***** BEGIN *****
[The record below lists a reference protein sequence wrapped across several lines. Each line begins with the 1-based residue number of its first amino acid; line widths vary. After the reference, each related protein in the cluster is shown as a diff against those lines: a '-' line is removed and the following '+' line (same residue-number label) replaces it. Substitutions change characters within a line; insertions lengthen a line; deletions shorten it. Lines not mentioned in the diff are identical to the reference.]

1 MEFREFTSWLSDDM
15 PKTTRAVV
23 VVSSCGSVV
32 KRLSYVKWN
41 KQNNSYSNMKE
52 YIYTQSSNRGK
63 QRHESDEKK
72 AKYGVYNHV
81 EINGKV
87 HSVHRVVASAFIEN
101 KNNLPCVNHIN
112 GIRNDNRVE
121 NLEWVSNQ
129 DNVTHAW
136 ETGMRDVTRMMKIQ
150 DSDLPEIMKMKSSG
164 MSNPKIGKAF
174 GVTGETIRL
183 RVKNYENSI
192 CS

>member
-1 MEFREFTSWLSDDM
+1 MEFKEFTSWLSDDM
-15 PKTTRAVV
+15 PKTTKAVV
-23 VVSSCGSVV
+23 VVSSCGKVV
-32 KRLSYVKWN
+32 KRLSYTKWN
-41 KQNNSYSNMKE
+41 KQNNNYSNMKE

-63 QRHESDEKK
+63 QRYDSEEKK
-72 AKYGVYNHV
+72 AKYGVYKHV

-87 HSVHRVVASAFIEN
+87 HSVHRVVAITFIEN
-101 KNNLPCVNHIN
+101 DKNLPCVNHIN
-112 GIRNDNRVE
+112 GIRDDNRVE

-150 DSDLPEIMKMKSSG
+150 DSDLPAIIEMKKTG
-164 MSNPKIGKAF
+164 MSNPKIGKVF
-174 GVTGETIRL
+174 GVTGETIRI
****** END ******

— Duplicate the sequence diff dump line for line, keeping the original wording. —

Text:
[The record below lists a reference protein sequence wrapped across several lines. Each line begins with the 1-based residue number of its first amino acid; line widths vary. After the reference, each related protein in the cluster is shown as a diff against those lines: a '-' line is removed and the following '+' line (same residue-number label) replaces it. Substitutions change characters within a line; insertions lengthen a line; deletions shorten it. Lines not mentioned in the diff are identical to the reference.]

1 MEFREFTSWLSDDM
15 PKTTRAVV
23 VVSSCGSVV
32 KRLSYVKWN
41 KQNNSYSNMKE
52 YIYTQSSNRGK
63 QRHESDEKK
72 AKYGVYNHV
81 EINGKV
87 HSVHRVVASAFIEN
101 KNNLPCVNHIN
112 GIRNDNRVE
121 NLEWVSNQ
129 DNVTHAW
136 ETGMRDVTRMMKIQ
150 DSDLPEIMKMKSSG
164 MSNPKIGKAF
174 GVTGETIRL
183 RVKNYENSI
192 CS

>member
-1 MEFREFTSWLSDDM
+1 MEFKEFTSWLSDDM
-15 PKTTRAVV
+15 PKTTKAVV
-23 VVSSCGSVV
+23 VVSSCGKVV
-32 KRLSYVKWN
+32 KRLSYTKWN
-41 KQNNSYSNMKE
+41 KQNNNYSNMKE

-63 QRHESDEKK
+63 QRYDSEEKK
-72 AKYGVYNHV
+72 AKYGVYKHV

-87 HSVHRVVASAFIEN
+87 HSVHRVVAITFIEN
-101 KNNLPCVNHIN
+101 DKNLPCVNHIN
-112 GIRNDNRVE
+112 GIRDDNRVE

-150 DSDLPEIMKMKSSG
+150 DSDLPAIIEMKKTG
-164 MSNPKIGKAF
+164 MSNPKIGKVF
-174 GVTGETIRL
+174 GVTGETIRI